Technology and Social Behavior Degree Requirements

The following requirements are in addition to, or further elaborate upon, those requirements outlined in The Graduate School Policy Guide.


The TSB doctoral program admits students from a variety of backgrounds and gives them rigorous training in humanities, social science and engineering methodologies, allowing them to understand technological developments in their broadest possible contexts. The implementation and production of media, information and communication technology--as well as the study of their contexts of use--is an expected part of the program of study. Accordingly, students should either have a technological background already, or be prepared to acquire the relevant skills early in their graduate program.

To complete the Ph.D. in Technology and Social Behavior, students must pass qualifying examinations and complete a thesis as detailed below:

Qualifying Exam

Students in the TSB combined degree program will complete two nearly whole exams in the two distinct programs, as follows:

  • Computer Science requires a qualifying exam in an area of specialization chosen from the 5 areas in EECS (Cognitive Systems, Graphics and Interactive Media, Phototonics, etc). Each area designs its own exam which is composed of 8 questions, of which 4 are required and 4 are chosen from a larger set. The qualifying exam tests for computing concepts and skills.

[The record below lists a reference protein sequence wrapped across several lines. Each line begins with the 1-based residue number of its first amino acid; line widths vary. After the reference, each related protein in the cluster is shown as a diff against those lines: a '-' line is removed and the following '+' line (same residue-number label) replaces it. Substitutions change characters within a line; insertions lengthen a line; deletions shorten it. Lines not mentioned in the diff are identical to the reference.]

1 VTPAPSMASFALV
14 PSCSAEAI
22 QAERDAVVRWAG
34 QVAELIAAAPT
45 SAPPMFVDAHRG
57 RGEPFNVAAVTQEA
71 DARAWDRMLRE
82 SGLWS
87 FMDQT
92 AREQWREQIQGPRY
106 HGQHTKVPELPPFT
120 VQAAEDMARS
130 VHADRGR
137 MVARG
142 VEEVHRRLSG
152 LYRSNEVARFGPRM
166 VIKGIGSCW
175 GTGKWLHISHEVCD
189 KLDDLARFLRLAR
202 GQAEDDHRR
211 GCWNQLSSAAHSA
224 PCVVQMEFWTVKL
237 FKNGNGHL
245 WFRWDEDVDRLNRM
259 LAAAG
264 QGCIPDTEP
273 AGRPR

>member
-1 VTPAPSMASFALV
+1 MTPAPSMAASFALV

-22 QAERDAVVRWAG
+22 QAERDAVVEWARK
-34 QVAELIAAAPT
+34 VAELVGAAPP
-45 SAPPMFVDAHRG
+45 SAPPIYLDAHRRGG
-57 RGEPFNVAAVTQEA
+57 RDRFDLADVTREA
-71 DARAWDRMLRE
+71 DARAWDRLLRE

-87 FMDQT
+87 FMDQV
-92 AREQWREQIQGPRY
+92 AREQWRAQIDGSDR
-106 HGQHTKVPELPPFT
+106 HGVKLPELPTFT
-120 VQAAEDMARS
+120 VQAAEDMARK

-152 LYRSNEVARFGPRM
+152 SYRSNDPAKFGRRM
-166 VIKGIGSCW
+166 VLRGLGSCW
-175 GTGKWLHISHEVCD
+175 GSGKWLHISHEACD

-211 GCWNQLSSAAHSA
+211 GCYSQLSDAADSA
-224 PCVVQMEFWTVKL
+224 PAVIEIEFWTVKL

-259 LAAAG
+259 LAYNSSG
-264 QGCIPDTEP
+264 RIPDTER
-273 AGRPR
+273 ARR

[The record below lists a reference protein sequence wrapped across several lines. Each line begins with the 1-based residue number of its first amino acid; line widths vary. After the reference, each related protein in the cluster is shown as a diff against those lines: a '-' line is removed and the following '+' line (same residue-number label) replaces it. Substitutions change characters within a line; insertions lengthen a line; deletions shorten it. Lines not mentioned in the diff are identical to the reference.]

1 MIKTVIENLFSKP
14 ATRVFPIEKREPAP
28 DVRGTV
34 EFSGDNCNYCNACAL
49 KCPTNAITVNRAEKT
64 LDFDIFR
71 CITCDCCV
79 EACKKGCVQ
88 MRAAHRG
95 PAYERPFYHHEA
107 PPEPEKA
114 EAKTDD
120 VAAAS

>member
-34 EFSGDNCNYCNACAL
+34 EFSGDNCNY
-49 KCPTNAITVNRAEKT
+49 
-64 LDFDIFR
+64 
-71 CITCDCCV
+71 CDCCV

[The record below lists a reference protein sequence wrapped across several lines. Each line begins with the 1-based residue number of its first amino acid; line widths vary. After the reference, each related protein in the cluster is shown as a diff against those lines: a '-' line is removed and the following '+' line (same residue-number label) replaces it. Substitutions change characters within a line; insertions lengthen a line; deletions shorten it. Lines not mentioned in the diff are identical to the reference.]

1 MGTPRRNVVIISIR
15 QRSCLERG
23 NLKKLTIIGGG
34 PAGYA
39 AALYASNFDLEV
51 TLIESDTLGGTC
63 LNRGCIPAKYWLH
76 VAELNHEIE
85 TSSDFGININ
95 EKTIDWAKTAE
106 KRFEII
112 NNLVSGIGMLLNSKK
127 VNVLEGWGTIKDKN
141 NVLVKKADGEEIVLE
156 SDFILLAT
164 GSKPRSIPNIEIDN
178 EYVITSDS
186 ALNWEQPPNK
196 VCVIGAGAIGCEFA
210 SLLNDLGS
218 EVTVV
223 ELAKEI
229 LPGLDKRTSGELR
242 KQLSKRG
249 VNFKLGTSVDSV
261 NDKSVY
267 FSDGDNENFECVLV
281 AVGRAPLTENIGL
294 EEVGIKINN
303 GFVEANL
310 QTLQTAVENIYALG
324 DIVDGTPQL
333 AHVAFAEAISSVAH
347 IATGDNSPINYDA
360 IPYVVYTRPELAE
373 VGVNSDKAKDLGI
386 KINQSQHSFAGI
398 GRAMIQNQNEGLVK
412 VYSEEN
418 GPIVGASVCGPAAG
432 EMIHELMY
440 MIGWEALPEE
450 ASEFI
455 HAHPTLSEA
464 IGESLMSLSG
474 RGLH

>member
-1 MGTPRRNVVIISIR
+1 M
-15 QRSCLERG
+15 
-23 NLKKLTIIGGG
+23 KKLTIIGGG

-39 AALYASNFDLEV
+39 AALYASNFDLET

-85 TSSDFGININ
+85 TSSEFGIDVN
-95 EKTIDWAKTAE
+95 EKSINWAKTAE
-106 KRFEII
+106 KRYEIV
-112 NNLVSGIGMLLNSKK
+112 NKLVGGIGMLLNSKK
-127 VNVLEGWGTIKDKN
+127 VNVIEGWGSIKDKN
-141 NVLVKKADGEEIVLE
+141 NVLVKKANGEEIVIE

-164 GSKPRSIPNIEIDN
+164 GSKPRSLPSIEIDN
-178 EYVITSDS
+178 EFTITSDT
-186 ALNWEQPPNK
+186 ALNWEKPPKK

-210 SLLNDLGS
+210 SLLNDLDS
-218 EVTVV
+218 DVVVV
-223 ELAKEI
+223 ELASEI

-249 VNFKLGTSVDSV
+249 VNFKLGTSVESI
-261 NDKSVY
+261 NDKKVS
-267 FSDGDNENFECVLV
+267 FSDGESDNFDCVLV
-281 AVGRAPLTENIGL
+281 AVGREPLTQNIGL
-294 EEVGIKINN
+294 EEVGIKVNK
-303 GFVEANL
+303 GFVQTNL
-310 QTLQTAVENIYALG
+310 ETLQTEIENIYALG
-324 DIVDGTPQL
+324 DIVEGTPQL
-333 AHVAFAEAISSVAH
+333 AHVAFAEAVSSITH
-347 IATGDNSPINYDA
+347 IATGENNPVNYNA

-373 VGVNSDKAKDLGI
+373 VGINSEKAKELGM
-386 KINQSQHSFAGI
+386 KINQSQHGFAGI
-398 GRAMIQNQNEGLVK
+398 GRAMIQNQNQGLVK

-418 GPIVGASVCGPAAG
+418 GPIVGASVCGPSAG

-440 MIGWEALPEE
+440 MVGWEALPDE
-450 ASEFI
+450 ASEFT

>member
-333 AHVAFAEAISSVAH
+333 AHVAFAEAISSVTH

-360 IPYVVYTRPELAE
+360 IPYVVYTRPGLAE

• MTS requires 3 qualifying exams: one Major Field and two Minor Fields. Major Field requirement: A student will demonstrate mastery of his or her Major Field by completing a significant piece of original work in the area, expected to be of publishable quality or a "dry-run" for the dissertation. Minor Fields requirement: In the Minor Fields, students will be expected to demonstrate mastery of a body of literature, which could range from a 24-hour take home essay examination to a week-long project. The specific details of each field examination will be arranged by each student in consultation with his or her Examination Chair."

In the TSB combined degree program these requirements are modified as follows:

  • Students take the CS qualifying exam in Cognitive Systems or in Graphics and Interactive Media, substituting one of the required questions, and one of the optional questions with the MTS major qualifying exam.
  • Students take the MTS qualifying exam by completing the Major Field area of the MTS exam, and one Minor Field area. The Computer Science exam will act as the second Minor Field area.

The Examination Chair will help establish the details of the exams. Qualifying exams must be completed before the beginning of the student's 4th year in the program.


Theses in Computer Science are mostly composed of an implemented system, while theses in Communication require empirical research that adduces evidence for a hypothesis. Ph.D. theses in TSB, the combined Ph.D. in Computer Science and Communication, will comprise two parts that are not often found together – an implementation, and a hypothesis about how the implemented system affects social behavior, with an empirical evaluation of that hypothesis.

In order to ensure that the Ph.D. thesis represents dual competence in Computer Science and Communication, thesis committees are composed of four faculty members, of whom two are in Communication and two are in Computer Science. Three of the committee members must be faculty at Northwestern University. The thesis must be judged acceptable by all four of these committee members.